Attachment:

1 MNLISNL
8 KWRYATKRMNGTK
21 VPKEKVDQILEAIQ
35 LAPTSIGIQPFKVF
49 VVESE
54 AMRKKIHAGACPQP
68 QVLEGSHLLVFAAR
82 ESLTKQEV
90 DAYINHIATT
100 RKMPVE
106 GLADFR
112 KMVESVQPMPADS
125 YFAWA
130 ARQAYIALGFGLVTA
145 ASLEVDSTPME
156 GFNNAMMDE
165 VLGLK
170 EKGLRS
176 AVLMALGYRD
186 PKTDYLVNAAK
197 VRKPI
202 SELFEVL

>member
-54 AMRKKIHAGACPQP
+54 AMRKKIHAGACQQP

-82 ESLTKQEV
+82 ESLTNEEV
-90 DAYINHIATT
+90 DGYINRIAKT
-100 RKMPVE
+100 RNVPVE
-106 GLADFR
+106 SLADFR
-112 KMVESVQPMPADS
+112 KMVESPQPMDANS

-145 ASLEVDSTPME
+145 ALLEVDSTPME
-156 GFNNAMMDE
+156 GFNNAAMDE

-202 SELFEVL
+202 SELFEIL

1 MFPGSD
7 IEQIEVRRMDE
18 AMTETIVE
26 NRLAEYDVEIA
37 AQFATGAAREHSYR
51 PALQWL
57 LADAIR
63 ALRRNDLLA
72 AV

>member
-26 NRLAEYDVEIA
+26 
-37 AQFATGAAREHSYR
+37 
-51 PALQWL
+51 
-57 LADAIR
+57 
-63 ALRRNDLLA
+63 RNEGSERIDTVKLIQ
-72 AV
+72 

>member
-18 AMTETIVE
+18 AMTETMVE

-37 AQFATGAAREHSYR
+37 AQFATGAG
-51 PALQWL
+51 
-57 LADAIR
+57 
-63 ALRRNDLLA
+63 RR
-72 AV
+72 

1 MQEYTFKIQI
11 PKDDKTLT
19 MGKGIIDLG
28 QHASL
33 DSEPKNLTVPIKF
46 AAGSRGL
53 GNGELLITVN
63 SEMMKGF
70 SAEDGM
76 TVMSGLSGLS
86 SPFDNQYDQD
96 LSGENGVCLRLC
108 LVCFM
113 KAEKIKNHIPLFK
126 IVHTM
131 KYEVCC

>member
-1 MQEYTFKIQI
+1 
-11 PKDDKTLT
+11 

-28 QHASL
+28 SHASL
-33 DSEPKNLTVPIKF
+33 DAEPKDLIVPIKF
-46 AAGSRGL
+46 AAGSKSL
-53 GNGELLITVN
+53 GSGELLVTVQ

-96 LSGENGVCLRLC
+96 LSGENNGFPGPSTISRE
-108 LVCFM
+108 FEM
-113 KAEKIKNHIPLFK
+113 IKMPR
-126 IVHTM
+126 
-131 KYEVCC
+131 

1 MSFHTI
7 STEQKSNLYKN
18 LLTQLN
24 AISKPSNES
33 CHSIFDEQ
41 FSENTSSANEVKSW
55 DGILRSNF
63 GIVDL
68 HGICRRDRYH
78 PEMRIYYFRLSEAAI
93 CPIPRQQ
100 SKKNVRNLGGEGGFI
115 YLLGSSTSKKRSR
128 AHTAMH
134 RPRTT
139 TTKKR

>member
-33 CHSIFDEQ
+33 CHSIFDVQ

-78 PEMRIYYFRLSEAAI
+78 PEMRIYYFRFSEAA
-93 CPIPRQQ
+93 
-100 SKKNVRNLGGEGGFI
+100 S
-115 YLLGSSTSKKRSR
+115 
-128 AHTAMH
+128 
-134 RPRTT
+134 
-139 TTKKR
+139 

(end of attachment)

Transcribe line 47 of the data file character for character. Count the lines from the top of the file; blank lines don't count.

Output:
51 PALQWL